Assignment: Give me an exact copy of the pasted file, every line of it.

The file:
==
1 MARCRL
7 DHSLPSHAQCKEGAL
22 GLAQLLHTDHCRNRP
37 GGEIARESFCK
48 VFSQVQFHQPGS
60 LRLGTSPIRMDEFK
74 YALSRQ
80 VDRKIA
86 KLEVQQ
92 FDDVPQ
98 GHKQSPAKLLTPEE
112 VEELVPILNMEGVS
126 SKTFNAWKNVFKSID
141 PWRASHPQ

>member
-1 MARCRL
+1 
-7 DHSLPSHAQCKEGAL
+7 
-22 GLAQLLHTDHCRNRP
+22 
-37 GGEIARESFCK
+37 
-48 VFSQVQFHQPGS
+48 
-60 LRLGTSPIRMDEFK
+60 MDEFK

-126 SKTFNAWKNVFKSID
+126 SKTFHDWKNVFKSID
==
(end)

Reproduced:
1 MARCRL
7 DHSLPSHAQCKEGAL
22 GLAQLLHTDHCRNRP
37 GGEIARESFCK
48 VFSQVQFHQPGS
60 LRLGTSPIRMDEFK
74 YALSRQ
80 VDRKIA
86 KLEVQQ
92 FDDVPQ
98 GHKQSPAKLLTPEE
112 VEELVPILNMEGVS
126 SKTFNAWKNVFKSID
141 PWRASHPQ

>member
-1 MARCRL
+1 
-7 DHSLPSHAQCKEGAL
+7 
-22 GLAQLLHTDHCRNRP
+22 
-37 GGEIARESFCK
+37 
-48 VFSQVQFHQPGS
+48 
-60 LRLGTSPIRMDEFK
+60 MDEFK

-126 SKTFNAWKNVFKSID
+126 SKTFHDWKNVFKSID